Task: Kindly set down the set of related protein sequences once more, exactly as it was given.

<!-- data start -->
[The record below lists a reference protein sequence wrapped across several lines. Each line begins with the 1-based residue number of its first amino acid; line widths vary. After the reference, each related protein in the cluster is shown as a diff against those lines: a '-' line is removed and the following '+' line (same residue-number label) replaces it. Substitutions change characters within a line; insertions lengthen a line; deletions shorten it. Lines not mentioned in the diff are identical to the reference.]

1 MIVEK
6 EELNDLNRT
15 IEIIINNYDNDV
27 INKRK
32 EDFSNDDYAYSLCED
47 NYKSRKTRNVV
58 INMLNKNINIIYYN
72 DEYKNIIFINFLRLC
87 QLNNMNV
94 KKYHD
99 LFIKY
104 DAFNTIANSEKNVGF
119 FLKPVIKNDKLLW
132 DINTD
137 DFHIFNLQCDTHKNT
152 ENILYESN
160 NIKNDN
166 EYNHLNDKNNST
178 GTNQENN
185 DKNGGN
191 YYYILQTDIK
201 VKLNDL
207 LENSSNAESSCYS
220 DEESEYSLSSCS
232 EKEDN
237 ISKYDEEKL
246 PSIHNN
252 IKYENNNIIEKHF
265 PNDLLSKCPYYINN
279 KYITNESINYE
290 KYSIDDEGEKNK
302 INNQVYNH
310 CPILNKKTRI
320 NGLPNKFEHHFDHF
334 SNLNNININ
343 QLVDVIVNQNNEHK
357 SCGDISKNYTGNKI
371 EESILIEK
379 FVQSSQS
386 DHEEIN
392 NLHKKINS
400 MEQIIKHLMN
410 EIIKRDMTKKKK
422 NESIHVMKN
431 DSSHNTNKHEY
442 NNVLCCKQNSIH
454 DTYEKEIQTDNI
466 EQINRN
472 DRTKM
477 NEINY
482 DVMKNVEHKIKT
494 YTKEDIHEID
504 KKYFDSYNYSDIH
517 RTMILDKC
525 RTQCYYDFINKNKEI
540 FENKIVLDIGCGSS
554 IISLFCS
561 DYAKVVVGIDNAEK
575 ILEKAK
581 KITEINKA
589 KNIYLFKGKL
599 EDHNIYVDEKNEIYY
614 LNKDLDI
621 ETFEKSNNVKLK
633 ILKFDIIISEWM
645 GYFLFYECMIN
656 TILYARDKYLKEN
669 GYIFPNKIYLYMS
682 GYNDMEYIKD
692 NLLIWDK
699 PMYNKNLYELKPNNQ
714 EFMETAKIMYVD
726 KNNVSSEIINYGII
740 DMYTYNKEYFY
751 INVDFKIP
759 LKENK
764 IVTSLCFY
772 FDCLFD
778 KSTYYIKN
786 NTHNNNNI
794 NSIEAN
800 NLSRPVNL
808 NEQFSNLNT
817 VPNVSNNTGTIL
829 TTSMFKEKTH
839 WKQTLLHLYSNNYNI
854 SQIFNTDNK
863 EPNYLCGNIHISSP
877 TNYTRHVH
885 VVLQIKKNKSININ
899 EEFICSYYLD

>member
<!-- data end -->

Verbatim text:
[The record below lists a reference protein sequence wrapped across several lines. Each line begins with the 1-based residue number of its first amino acid; line widths vary. After the reference, each related protein in the cluster is shown as a diff against those lines: a '-' line is removed and the following '+' line (same residue-number label) replaces it. Substitutions change characters within a line; insertions lengthen a line; deletions shorten it. Lines not mentioned in the diff are identical to the reference.]

1 MIVEK
6 EELNDLNRT
15 IEIIINNYDNDV
27 INKRK
32 EDFSNDDYAYSLCED
47 NYKSRKTRNVV
58 INMLNKNINIIYYN
72 DEYKNIIFINFLRLC
87 QLNNMNV
94 KKYHD
99 LFIKY
104 DAFNTIANSEKNVGF
119 FLKPVIKNDKLLW
132 DINTD
137 DFHIFNLQCDTHKNT
152 ENILYESN
160 NIKNDN
166 EYNHLNDKNNST
178 GTNQENN
185 DKNGGN
191 YYYILQTDIK
201 VKLNDL
207 LENSSNAESSCYS
220 DEESEYSLSSCS
232 EKEDN
237 ISKYDEEKL
246 PSIHNN
252 IKYENNNIIEKHF
265 PNDLLSKCPYYINN
279 KYITNESINYE
290 KYSIDDEGEKNK
302 INNQVYNH
310 CPILNKKTRI
320 NGLPNKFEHHFDHF
334 SNLNNININ
343 QLVDVIVNQNNEHK
357 SCGDISKNYTGNKI
371 EESILIEK
379 FVQSSQS
386 DHEEIN
392 NLHKKINS
400 MEQIIKHLMN
410 EIIKRDMTKKKK
422 NESIHVMKN
431 DSSHNTNKHEY
442 NNVLCCKQNSIH
454 DTYEKEIQTDNI
466 EQINRN
472 DRTKM
477 NEINY
482 DVMKNVEHKIKT
494 YTKEDIHEID
504 KKYFDSYNYSDIH
517 RTMILDKC
525 RTQCYYDFINKNKEI
540 FENKIVLDIGCGSS
554 IISLFCS
561 DYAKVVVGIDNAEK
575 ILEKAK
581 KITEINKA
589 KNIYLFKGKL
599 EDHNIYVDEKNEIYY
614 LNKDLDI
621 ETFEKSNNVKLK
633 ILKFDIIISEWM
645 GYFLFYECMIN
656 TILYARDKYLKEN
669 GYIFPNKIYLYMS
682 GYNDMEYIKD
692 NLLIWDK
699 PMYNKNLYELKPNNQ
714 EFMETAKIMYVD
726 KNNVSSEIINYGII
740 DMYTYNKEYFY
751 INVDFKIP
759 LKENK
764 IVTSLCFY
772 FDCLFD
778 KSTYYIKN
786 NTHNNNNI
794 NSIEAN
800 NLSRPVNL
808 NEQFSNLNT
817 VPNVSNNTGTIL
829 TTSMFKEKTH
839 WKQTLLHLYSNNYNI
854 SQIFNTDNK
863 EPNYLCGNIHISSP
877 TNYTRHVH
885 VVLQIKKNKSININ
899 EEFICSYYLD

>member